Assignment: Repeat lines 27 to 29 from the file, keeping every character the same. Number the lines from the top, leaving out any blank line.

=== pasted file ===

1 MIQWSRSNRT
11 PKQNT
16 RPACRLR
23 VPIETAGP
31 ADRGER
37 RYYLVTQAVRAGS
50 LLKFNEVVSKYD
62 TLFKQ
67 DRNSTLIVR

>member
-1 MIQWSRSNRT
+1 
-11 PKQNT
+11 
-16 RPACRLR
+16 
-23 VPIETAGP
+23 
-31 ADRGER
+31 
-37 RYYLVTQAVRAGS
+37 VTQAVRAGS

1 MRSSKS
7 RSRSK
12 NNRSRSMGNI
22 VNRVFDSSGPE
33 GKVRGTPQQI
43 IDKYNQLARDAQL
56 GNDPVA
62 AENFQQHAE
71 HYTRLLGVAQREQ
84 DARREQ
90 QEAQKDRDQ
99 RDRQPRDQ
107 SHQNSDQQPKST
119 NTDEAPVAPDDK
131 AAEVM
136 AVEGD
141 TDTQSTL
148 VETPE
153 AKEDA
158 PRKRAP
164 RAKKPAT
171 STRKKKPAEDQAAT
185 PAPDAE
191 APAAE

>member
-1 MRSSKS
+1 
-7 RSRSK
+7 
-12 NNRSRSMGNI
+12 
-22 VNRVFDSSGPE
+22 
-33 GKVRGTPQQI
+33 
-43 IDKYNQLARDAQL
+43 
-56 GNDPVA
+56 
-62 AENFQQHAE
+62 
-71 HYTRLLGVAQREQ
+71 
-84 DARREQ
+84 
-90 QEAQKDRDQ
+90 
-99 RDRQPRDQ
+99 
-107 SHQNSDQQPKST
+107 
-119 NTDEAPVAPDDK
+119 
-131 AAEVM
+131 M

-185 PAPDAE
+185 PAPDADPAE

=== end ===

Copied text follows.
33 GKVRGTPQQI
43 IDKYNQLARDAQL
56 GNDPVA